Bra Shopping.

I’m getting too old to feel obligated to keep my mouth shut about crap like this, so you’re going to hear my bra story.*

I have a new mantra:

I hate my dryer. I hate my dryer.

I’ve never had problems with bras and dryers before. Never. But this one has turned all my bra hooks into dimensional entry points for Creatures which Must Not Be Named But Have Too Many Ooky Tentacles and Consonants.

Take it as a measure of my stubbornness that it’s taken wiping out all my hooked bras to make me change my ways and pull the bras out before they see the dryer.

  1. I don’t buy expensive bras.**
  2. I don’t buy clothes that need to be fussed over.**
  3. I don’t use undergarments to spoil myself.**
  4. I have problems finding bras that fit.**

So yesterday, I put on my last hooked bra on its last hook and went bra shopping.

I promise I will not run my bras through the dryer anymore.

Here’s the thing. My boobs are big. It’s genetics. My Middle- and Eastern- European ancestors bred for flotation devices, not aerodynamics. My breasts were already too big before I had my daughter, and they didn’t get any smaller after I breast-fed. I got over people staring at them years ago–had to; I hate tight necklines the way a cat hates a leash–but I’ve never gotten over the constant battle I have to keep from throwing my spine and neck out of whack. Or the fact that I can’t wear properly-sized shirts, because I can’t button them up. Or the fact that I can’t wear bikinis, and boy, do they make a lot of cute bikinis right now. Or the fact that finding bras that fit involves tearing up my self-image and shoving it down the trash can.

Yes, take a look at all the cute bras on the shelves, take a good look, and wave goodbye, because you’ll never see them again. Flowers? Lace? Colors? These are things for women with smaller breasts.

The rest of us wander the secret back rows of bras for hours, looking for anything–anything!–with our cup-size on it. For a culture that worships women with large breasts, I sure see a lot of ugly beige bras.

It’s like the designers are saying, “Ha! You may have the big breasts, but I will ensure you feel like an unappealing slob, because I hate you! I hate you!”

Now, I could special-order bras, but that would mean I couldn’t try them on before I got them. Please, please don’t add a comment or send me an e-mail or even tell me to my face about how there are lots of places that have nice bras for women with large breasts. I want to be able to walk into a store, try on a cute bra, pick out a cute pair of matching panties, buy a set for less than $20, and go home without feeling like I’m in the Twilight Zone. I want to feel normal.

Of the fifty or so bras I found–among thousands–in my cup size, maybe fifteen were my band size as well. Of the six I tried on (covering all the styles available), one was even remotely comfortable. Because it’s not enough that most big bras are bland as hell, the manufacturers have to add a “feminine” touch and put bits of razor-sharp lace across various areas that tend to dig in after a few hours. –If they could get away with installing thumbscrews or Iron Maidens***, they would.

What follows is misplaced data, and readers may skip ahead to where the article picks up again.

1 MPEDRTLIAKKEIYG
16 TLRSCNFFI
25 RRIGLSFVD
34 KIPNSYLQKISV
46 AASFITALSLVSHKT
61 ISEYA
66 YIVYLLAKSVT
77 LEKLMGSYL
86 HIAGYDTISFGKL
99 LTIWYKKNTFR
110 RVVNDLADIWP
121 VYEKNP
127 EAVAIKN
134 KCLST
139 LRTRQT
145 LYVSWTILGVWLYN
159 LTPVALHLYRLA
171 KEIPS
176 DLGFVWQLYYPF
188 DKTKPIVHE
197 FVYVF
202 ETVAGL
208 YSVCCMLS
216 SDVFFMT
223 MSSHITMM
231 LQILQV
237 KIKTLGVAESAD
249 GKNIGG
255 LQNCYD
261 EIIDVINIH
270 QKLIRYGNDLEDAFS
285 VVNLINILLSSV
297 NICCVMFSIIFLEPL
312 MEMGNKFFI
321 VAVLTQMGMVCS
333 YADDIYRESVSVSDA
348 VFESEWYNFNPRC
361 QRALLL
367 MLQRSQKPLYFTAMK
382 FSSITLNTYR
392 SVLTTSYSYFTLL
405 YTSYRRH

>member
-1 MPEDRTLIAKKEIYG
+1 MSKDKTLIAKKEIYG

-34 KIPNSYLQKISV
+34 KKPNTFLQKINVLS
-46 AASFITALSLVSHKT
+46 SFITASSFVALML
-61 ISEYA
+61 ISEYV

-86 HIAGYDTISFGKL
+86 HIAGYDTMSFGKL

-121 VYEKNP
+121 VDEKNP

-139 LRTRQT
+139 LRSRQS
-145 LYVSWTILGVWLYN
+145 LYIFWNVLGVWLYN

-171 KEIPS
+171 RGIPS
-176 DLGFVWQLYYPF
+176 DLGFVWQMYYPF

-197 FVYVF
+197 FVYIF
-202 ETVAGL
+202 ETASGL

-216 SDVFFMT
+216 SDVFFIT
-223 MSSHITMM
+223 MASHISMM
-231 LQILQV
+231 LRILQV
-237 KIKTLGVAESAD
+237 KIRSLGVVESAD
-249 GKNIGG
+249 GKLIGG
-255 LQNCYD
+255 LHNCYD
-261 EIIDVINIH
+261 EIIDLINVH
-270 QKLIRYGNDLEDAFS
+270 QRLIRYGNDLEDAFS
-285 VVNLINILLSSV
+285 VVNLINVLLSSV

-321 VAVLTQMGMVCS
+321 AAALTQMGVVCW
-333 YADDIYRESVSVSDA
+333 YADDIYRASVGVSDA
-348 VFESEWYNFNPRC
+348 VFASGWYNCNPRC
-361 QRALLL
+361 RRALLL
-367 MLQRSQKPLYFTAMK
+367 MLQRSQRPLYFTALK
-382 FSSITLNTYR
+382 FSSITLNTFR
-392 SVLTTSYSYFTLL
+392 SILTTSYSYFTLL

I took home both of the bras in the “comfortable” model, one white, one (ooh, racy) black. I found one model with pastel green, purple, and black varieties, but 1) they’d put lace across the bottom band and 2) the cups were two layers of paper-thin mesh. Dryer or no dryer, those things wouldn’t last a month. Those bras were there for cruelty’s sake.

I screwed around at a book store after that, because I wasn’t ready to face anybody yet, and if there’s a shopping experience that’ll make me feel better, it’s wandering around a bookstore. My current yoga routine is so boring that I don’t do it on a regular basis, so I stopped at the fitness section.

Brimming with self-pity, I flipped through book after book until I saw a women’s yoga books had a whole chapter on yoga for bulimics. And another on surviving cancer (including breast cancer). On working through osteoporosis.

I quit whining then. I picked up a different women’s yoga book, because it had exercises on strengthening the muscles that support the breasts. Actually, I got it because I couldn’t flip through the first book without feeling depressed.

At home, I tried out the first set (not the breast exercises, did those later), and barely made it through, which is the perfect level for yoga. Too hard, and you’re left shaking and wanting to puke; too easy, and you take it for granted.

Much like life.

*Mark this day. The heck with this keeping the mouth shut thing.
**I tried, but I’m a Midwesterner, and we’re not supposed to do that. It’s too decadent.
***Couldn’t resist.


Book Review: Mimus


JK Rowling’s Harvard Commencement Address.


  1. Ian

    …I like…boobs…

  2. Boulder Dude

    First off, I must agree with Ian, just because.

    Also, thank you De for the funniest, most entertaining and enlightening thing I have read all week.

  3. Marn, eh

    I also loathe the shopping for the bra. I would be on the other end of the spectrum from you.

    Pity the poor A cup because the designers don’t want to know about us, either, outside of the world of “training” bras.

    Sigh. All I want is comfort and fit. Why is this so hard?

  4. ***Dave

    It’s interesting, because as someone of similar … aesthetics as Ian and BD, I both (a) like boobs, and (b) tend not to notice relative sizes per se. They are a many-splendored thing in and of themselves, the moreso for not having to put up with them myself.

    An entertaining post, though one I feel like, for some reason, I need to apologize for after reading.

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